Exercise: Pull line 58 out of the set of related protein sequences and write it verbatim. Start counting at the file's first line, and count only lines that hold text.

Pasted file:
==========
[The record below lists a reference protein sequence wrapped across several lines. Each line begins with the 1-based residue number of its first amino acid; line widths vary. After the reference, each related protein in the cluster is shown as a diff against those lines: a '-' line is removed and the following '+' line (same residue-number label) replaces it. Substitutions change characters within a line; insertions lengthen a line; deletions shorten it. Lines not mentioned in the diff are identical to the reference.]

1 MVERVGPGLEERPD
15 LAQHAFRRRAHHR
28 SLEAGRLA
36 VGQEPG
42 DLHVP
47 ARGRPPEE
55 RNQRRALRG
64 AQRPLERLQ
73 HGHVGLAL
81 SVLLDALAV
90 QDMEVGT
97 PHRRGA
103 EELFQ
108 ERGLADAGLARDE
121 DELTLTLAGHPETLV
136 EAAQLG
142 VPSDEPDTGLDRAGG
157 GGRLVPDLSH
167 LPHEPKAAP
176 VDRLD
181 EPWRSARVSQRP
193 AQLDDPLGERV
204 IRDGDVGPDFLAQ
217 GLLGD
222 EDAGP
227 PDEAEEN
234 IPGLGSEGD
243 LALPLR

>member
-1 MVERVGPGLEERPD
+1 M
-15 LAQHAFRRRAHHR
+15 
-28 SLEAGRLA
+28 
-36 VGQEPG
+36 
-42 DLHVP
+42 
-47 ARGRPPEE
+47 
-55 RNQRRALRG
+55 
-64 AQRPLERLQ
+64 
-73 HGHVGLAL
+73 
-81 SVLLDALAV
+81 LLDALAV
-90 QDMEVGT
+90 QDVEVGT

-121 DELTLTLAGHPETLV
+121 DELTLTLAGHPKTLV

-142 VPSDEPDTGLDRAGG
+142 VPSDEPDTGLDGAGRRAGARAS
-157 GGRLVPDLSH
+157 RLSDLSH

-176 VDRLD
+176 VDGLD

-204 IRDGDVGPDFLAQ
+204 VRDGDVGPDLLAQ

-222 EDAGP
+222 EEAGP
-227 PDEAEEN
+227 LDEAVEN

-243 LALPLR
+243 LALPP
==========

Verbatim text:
+157 RLSDLSH